In our previous post, we began looking at the topic of vanadium toxicity, specifically in the context of a recent report that increased levels of the metal have been found at a landfill in South Georgia. As we noted, Georgia does not currently have a vanadium water quality standard, though neighboring North Carolina does.
The Georgia Environmental Protection Division is reportedly looking into a landfill in South Georgia recently found to have an increase in levels of vanadium, a potentially toxic metal. Vanadium levels have reportedly been increasing since 2012 at the landfill, though the exact cause isn’t yet known.
In our last post, we mentioned a recent report by nonprofit organization American Rivers which named the Chattahoochee River as among the most endangered rivers in the country. As we noted, pollution and excessive water use have contributed to the degradation of the river basin. Part of the problem is that there is an interstate debate over water use.
The Chattahoochee, that great river Alan Jackson crooned about, was recently listed as among the most endangered rivers in the nation. The finding was the result of an annual study by American Rivers. In its report, the nonprofit said the river basin and its native wildlife have suffered from years of mismanagement as well as excessive water use.
In our last post, we made brief mention of watershed management planning in the context of our discussion of the potentially harmful effects of blue-green algae. As we noted, watershed planning can be a way for those adversely impacted by toxic blue-green algae to address one possible cause of the toxic growth.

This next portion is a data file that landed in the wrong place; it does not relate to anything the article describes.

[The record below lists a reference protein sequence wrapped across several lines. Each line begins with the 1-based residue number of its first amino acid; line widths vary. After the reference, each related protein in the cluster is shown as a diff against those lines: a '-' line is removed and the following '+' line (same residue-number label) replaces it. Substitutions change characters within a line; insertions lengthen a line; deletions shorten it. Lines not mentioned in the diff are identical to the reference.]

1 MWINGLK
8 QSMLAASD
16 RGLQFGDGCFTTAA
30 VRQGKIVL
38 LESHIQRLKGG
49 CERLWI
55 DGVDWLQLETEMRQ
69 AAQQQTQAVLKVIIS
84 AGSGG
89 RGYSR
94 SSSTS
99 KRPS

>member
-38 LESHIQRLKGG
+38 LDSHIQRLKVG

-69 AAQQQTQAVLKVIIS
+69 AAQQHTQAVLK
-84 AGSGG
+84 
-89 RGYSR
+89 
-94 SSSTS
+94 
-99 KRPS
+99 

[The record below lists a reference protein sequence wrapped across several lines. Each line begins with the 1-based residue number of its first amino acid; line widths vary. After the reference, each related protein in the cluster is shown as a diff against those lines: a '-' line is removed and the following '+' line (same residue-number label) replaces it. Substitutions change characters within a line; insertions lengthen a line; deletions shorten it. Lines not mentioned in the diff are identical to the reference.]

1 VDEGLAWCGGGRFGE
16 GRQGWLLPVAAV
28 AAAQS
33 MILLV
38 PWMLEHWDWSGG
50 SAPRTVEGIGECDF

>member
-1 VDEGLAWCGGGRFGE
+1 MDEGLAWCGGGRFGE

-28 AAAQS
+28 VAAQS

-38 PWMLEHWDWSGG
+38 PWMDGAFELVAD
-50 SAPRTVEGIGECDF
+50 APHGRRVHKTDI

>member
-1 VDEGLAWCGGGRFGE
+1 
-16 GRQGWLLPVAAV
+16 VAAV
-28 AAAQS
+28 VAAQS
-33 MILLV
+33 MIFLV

According to a recent study conducted by the U.S. Geological Survey, a certain type of algae may be producing toxic byproducts in as much as 39 percent of the 75 streams tested in Alabama, North Carolina, South Carolina, Virginia and Georgia. The research supports prior findings that 74 percent of streams assessed in the southeastern United States contained a blue-green algae which can produce the specific form of bacteria that manufactures harmful toxins.
Drinking water is something most Americans more or less take for granted most of the time. Most people have access to drinking water that is relatively free from contaminants, until some sort of crisis occurs.
We’ve previously written about environmental regulations passed by the EPA in connection with coal ash ponds. Those regulations, as we’ve noted, require companies to routinely test these ponds for toxin levels and to decommission those which build up an excess of toxins. One of the realities with coal ash is that it is a waste product that needs to be dealt with in order to avoid contamination of ecosystems and human populations.
Water is one of the most important resources we have, and yet threats to water quality are all around us. Every year, the Georgia Water Coalition releases a report highlighting the most serious threats to water quality here in Georgia. The purpose of publishing an annual list is to highlight for the public the threats to water quality and increase pressure on state and federal lawmakers and regulators to take political action to address these problems.
In our last post, we began speaking about the issue of faulty septic systems and the potential threat they pose to public health and the environment. The extent of the problem is not miniscule. According to the Environmental Protection Agency, nearly 29,000 miles of streams have been confirmed to be threatened or impaired due to sewage infiltration. That number is almost equal to the number of stream miles affected by sewer overflows and wastewater treatment plants.